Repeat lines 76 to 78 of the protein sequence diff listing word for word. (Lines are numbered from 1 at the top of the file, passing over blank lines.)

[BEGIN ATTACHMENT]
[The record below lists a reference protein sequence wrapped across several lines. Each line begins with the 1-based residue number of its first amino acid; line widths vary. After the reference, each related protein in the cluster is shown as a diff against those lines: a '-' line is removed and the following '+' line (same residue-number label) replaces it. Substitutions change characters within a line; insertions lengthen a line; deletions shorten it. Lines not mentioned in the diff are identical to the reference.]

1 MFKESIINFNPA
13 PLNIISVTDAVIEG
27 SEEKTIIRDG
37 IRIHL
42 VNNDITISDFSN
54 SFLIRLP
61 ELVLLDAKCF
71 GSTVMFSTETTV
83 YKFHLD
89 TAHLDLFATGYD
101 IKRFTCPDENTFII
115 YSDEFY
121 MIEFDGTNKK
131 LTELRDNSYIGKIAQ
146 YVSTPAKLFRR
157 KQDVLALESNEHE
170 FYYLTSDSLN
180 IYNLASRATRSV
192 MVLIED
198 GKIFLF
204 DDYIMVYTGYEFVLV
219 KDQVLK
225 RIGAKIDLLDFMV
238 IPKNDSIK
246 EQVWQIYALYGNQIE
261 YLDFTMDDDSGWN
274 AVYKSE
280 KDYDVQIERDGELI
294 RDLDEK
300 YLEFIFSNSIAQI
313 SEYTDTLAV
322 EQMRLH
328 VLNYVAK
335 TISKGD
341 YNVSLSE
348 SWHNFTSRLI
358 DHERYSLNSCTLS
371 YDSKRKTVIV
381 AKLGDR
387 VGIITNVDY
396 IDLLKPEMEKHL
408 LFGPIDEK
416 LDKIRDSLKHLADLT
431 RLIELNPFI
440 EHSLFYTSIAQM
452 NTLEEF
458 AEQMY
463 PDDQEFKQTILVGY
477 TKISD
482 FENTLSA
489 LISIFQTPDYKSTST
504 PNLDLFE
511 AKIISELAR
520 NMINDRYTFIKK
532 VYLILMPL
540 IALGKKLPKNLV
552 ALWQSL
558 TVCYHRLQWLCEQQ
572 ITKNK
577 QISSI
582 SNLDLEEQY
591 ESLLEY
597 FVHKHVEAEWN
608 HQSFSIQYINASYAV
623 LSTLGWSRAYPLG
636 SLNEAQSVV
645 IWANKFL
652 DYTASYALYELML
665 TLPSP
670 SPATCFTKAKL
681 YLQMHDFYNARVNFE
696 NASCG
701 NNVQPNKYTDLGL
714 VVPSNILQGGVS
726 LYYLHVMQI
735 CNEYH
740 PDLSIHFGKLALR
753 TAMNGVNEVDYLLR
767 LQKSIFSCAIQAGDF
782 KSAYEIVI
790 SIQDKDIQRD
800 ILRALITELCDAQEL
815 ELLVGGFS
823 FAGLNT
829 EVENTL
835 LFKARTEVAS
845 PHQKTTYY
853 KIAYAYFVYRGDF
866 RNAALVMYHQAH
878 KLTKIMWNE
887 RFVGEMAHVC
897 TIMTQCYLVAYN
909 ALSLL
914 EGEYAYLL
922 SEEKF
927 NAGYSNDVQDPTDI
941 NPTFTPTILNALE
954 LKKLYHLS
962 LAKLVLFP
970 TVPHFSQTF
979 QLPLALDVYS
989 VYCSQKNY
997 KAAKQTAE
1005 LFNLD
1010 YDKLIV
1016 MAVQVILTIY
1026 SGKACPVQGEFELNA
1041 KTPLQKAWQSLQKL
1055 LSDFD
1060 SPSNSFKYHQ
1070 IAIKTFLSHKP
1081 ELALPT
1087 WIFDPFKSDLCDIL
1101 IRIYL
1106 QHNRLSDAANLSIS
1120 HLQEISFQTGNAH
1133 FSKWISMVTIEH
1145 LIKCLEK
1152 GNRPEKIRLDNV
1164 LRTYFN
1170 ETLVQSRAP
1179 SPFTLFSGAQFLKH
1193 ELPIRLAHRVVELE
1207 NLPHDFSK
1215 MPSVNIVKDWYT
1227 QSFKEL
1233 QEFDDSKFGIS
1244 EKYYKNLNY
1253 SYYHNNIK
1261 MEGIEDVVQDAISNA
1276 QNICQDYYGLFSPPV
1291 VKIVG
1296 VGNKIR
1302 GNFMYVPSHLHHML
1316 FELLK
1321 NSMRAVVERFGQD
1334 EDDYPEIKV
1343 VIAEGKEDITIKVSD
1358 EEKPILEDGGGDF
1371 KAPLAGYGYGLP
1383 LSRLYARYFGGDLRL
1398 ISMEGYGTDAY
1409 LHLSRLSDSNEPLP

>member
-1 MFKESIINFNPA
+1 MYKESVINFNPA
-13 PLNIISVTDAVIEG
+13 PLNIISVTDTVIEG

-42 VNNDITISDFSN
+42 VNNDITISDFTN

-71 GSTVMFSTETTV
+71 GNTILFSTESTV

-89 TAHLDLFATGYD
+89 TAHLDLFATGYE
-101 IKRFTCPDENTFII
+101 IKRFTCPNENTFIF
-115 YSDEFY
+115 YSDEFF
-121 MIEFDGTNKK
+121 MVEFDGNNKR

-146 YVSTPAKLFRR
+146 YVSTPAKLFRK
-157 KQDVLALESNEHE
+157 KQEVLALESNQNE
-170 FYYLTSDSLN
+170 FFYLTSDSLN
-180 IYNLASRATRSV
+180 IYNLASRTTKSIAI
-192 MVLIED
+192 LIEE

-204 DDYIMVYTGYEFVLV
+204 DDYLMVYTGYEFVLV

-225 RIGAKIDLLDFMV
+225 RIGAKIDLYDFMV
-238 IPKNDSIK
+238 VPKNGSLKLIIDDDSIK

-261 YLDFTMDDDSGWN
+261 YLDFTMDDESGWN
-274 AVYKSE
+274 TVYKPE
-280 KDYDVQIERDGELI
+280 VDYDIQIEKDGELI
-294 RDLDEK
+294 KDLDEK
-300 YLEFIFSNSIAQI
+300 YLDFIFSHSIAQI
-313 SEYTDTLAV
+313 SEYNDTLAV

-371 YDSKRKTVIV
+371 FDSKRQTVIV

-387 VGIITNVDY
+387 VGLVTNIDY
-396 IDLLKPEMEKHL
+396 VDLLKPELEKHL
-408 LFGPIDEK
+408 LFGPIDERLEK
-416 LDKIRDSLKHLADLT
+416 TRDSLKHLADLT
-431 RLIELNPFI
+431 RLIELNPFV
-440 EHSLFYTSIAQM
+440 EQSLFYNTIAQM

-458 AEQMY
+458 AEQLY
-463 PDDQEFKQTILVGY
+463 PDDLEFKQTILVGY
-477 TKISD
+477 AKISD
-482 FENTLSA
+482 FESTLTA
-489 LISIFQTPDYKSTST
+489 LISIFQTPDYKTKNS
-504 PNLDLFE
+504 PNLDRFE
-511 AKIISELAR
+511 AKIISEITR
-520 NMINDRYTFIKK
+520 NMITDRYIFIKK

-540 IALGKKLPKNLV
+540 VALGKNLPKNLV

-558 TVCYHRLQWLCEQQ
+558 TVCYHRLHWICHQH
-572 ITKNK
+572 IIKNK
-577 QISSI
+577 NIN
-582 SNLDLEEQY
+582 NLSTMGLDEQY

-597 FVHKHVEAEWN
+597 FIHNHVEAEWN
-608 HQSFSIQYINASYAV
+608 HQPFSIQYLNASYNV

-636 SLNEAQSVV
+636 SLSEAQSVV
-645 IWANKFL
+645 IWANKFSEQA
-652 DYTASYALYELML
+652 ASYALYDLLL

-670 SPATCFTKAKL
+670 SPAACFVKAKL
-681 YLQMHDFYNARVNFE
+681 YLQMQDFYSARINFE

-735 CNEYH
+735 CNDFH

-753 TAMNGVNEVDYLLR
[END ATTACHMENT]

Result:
726 LYYLHVMQI
735 CNEYH
740 PDLSIHFGKLALR